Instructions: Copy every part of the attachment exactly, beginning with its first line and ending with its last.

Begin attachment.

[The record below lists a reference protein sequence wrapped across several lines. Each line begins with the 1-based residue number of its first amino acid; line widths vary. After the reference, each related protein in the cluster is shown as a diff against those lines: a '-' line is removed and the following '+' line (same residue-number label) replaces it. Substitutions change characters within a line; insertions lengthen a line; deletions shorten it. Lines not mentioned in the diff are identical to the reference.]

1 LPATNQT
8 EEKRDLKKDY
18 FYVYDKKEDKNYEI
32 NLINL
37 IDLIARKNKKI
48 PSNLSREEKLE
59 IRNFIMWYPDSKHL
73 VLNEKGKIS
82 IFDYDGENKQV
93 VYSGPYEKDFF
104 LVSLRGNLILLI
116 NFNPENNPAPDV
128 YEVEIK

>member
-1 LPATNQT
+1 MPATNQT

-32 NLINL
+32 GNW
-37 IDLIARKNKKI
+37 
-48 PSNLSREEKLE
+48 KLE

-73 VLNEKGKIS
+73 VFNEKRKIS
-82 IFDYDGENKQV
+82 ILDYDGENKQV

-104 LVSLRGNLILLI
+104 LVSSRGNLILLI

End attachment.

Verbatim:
[The record below lists a reference protein sequence wrapped across several lines. Each line begins with the 1-based residue number of its first amino acid; line widths vary. After the reference, each related protein in the cluster is shown as a diff against those lines: a '-' line is removed and the following '+' line (same residue-number label) replaces it. Substitutions change characters within a line; insertions lengthen a line; deletions shorten it. Lines not mentioned in the diff are identical to the reference.]

1 LPATNQT
8 EEKRDLKKDY
18 FYVYDKKEDKNYEI
32 NLINL
37 IDLIARKNKKI
48 PSNLSREEKLE
59 IRNFIMWYPDSKHL
73 VLNEKGKIS
82 IFDYDGENKQV
93 VYSGPYEKDFF
104 LVSLRGNLILLI
116 NFNPENNPAPDV
128 YEVEIK

>member
-1 LPATNQT
+1 MPATNQT

-32 NLINL
+32 GNW
-37 IDLIARKNKKI
+37 
-48 PSNLSREEKLE
+48 KLE

-73 VLNEKGKIS
+73 VFNEKRKIS
-82 IFDYDGENKQV
+82 ILDYDGENKQV

-104 LVSLRGNLILLI
+104 LVSSRGNLILLI